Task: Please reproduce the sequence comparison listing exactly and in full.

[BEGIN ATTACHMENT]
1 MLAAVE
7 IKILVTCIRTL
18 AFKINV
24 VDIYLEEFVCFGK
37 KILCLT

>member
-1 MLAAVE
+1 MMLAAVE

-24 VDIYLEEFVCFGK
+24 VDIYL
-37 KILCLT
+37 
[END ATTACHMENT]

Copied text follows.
1 MLAAVE
7 IKILVTCIRTL
18 AFKINV
24 VDIYLEEFVCFGK
37 KILCLT

>member
-1 MLAAVE
+1 MMLAAVE

-24 VDIYLEEFVCFGK
+24 VDIYL
-37 KILCLT
+37 